Photographers are living the dream... and other myths.

There are a lot of people out there who think those of us working as professional photographers are living the dream. Not really working, just walking around taking photos and "playing" all day every day. There are an equal number of us photographers who WISH this was the truth! Unfortunately, the life of a photographer isn't always as glamorous as it may seem. There is a TON of behind the scenes work that goes into it that most people aren't aware of.

As any small business owner will tell you, everyone does everything, (this includes cleaning the toilets, just FYI), and if you are the only full-time employee, then YOU do everything.

I consider this pie chart to be one of the most accurate graphics I've seen depicting the breakdown of what I do. (The International Society of Professional Wedding Photographers originally posted it in 2009, and not much has changed. You can see the full article here.)

For the full article and original post on www.ispwp.com/ click here.

For the full article and original post on www.ispwp.com/ click here.

While taking photographs and working with clients is one of the most exciting and fun parts of the job, it ends up being one of the smallest parts. There are bridal expos to be worked, there is equipment to clean and repair. There's marketing to be done, and oh so many decisions to make about what products to offer to clients.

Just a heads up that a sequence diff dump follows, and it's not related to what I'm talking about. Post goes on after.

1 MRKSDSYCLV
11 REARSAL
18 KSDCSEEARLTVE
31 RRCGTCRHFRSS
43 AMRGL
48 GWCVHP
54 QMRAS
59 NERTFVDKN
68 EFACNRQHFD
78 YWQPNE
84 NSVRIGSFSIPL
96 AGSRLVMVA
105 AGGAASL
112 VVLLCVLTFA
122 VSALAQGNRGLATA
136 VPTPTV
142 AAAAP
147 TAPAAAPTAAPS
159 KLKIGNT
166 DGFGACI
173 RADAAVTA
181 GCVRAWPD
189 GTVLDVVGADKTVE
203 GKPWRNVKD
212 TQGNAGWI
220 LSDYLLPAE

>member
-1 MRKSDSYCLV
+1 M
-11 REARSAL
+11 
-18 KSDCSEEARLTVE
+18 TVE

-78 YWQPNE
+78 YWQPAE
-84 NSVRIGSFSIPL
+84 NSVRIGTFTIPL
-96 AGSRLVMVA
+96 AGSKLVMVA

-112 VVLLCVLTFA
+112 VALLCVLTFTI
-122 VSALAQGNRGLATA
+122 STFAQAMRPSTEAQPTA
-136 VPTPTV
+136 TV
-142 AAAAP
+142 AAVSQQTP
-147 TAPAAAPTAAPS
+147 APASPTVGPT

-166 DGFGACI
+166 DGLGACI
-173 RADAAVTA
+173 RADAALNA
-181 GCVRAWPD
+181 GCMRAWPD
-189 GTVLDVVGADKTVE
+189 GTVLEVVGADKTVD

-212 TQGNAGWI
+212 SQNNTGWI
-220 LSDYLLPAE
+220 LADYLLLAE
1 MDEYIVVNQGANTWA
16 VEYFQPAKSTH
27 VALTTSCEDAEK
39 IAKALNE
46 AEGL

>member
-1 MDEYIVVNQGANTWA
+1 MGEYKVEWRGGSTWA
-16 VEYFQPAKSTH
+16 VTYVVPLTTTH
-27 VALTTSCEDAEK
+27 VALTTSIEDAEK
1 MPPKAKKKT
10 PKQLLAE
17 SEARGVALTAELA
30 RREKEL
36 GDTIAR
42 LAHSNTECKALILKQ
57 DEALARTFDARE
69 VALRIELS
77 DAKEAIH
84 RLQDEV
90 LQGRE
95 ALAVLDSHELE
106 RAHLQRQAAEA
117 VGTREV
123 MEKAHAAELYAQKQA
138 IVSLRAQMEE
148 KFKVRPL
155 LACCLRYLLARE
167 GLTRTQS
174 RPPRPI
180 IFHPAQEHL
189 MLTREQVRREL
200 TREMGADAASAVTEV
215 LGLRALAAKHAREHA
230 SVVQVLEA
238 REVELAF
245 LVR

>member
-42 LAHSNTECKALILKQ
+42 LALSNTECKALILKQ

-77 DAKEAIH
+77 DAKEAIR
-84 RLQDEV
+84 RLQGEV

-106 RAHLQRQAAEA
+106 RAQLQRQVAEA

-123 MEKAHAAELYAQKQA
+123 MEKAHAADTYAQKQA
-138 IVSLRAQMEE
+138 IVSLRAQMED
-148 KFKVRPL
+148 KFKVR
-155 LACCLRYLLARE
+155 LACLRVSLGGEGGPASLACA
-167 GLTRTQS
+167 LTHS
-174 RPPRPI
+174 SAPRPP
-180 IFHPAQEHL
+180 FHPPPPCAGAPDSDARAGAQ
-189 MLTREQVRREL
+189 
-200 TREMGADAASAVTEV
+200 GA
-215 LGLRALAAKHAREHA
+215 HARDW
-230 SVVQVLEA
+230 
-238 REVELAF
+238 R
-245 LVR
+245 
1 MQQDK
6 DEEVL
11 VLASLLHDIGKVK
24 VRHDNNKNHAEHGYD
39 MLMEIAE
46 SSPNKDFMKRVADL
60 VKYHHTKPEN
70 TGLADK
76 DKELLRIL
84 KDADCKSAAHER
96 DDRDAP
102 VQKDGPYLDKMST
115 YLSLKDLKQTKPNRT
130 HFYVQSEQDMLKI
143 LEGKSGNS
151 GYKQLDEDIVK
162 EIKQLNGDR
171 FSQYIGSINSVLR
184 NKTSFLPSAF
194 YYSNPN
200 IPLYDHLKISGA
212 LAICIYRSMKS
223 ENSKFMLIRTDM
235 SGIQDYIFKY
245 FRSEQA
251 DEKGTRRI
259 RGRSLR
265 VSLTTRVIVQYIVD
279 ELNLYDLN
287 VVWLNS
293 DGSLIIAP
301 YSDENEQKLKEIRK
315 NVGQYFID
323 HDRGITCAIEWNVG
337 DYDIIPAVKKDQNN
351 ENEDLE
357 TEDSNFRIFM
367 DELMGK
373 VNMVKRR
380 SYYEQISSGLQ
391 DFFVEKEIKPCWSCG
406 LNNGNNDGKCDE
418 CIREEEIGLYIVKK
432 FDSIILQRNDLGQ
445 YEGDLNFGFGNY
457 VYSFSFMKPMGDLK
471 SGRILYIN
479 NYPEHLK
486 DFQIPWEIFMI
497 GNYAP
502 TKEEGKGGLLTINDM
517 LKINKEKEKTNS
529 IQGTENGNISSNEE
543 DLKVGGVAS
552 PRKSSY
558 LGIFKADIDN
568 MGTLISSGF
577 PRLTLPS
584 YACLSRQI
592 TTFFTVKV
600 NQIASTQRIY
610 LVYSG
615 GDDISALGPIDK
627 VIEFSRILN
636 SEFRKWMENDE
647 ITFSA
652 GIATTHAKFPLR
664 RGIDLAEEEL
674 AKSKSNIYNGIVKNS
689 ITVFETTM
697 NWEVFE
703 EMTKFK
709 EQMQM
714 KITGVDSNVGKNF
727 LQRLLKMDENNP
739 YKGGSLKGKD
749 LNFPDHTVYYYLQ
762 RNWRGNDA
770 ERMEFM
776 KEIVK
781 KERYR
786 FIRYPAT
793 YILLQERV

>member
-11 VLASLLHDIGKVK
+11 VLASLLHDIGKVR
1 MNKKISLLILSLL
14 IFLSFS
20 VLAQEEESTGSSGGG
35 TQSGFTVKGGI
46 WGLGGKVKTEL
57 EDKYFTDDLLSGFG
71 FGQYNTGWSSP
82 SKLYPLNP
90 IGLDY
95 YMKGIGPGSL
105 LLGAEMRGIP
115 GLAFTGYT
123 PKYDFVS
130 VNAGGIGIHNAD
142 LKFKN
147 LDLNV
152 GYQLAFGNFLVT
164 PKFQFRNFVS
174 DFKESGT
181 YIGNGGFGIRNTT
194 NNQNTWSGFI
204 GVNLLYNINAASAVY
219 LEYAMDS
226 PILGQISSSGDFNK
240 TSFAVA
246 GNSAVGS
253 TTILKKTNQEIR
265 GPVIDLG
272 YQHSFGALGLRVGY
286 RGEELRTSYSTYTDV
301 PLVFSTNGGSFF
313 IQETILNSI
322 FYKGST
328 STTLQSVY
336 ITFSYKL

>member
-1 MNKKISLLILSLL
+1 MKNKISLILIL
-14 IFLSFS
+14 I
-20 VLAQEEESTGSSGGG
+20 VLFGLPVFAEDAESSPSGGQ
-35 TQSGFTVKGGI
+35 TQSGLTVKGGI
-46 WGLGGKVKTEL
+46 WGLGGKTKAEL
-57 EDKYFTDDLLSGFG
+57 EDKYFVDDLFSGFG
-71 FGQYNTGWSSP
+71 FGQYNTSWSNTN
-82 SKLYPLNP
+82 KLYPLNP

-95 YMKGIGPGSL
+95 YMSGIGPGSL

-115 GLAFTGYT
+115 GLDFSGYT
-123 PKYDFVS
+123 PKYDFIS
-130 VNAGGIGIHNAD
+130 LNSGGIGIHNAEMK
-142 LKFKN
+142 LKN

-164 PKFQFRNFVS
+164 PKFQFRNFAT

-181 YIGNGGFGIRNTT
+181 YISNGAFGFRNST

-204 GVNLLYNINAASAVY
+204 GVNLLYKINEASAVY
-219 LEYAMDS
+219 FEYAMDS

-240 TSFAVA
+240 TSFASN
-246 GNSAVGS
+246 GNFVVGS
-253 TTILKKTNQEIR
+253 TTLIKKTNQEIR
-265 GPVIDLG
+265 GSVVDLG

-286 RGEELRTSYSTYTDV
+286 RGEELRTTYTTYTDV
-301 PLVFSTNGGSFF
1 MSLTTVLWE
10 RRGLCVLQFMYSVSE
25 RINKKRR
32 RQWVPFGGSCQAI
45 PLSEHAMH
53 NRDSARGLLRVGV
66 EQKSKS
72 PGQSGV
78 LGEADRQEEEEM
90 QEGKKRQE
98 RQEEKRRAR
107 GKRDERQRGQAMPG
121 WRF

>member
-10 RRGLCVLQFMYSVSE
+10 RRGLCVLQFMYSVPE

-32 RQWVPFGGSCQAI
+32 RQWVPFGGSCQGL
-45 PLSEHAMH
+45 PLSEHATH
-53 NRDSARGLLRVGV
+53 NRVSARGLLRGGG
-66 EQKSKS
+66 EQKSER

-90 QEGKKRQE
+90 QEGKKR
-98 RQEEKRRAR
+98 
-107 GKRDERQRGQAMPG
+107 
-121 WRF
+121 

Like many of my photographer friends, I strive to find the best possible product for the price for my clients. I want you to walk away with an heirloom. Something that you can look at and be proud of for years to come. This doesn't just happen. There are hours spent researching different products and evaluating cost versus quality until I finally find the right balance.

There are computers, multiple back-up drives and a web site to maintain. Facebook and blog posts to write, and let's not forget about all that editing... for every hour shooting, you can count on at least that many hours editing (but probably more).

One photographers interviewed for the article linked above estimated that his company put around 90 hours of work into each client/wedding they booked each year, and if you consider that we only spend around 10 hours actually shooting photos of the client, that leaves 80 hours of behind-the-scenes work, which includes responding to emails, timeline planning, readying equipment, editing photos, posting them online, ordering prints and designing and ordering albums...

Oh, and, let's not forget about those toilets...